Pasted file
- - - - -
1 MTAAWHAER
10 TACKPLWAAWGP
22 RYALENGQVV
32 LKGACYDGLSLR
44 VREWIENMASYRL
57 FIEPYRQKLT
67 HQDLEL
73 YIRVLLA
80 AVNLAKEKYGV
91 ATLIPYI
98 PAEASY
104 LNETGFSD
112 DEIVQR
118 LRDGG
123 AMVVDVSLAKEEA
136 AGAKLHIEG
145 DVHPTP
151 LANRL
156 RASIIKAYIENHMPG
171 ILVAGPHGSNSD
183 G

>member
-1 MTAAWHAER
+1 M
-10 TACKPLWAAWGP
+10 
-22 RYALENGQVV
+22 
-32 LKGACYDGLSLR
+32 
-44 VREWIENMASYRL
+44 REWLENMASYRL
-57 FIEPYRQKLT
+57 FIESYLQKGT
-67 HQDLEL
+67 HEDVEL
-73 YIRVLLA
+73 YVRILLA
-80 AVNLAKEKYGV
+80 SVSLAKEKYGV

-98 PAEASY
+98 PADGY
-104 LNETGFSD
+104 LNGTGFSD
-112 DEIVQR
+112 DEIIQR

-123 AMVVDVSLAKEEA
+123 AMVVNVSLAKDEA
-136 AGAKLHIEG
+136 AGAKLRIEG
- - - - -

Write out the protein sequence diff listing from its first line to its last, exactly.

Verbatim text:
1 MTAAWHAER
10 TACKPLWAAWGP
22 RYALENGQVV
32 LKGACYDGLSLR
44 VREWIENMASYRL
57 FIEPYRQKLT
67 HQDLEL
73 YIRVLLA
80 AVNLAKEKYGV
91 ATLIPYI
98 PAEASY
104 LNETGFSD
112 DEIVQR
118 LRDGG
123 AMVVDVSLAKEEA
136 AGAKLHIEG
145 DVHPTP
151 LANRL
156 RASIIKAYIENHMPG
171 ILVAGPHGSNSD
183 G

>member
-1 MTAAWHAER
+1 M
-10 TACKPLWAAWGP
+10 
-22 RYALENGQVV
+22 
-32 LKGACYDGLSLR
+32 
-44 VREWIENMASYRL
+44 REWLENMASYRL
-57 FIEPYRQKLT
+57 FIESYLQKGT
-67 HQDLEL
+67 HEDVEL
-73 YIRVLLA
+73 YVRILLA
-80 AVNLAKEKYGV
+80 SVSLAKEKYGV

-98 PAEASY
+98 PADGY
-104 LNETGFSD
+104 LNGTGFSD
-112 DEIVQR
+112 DEIIQR

-123 AMVVDVSLAKEEA
+123 AMVVNVSLAKDEA
-136 AGAKLHIEG
+136 AGAKLRIEG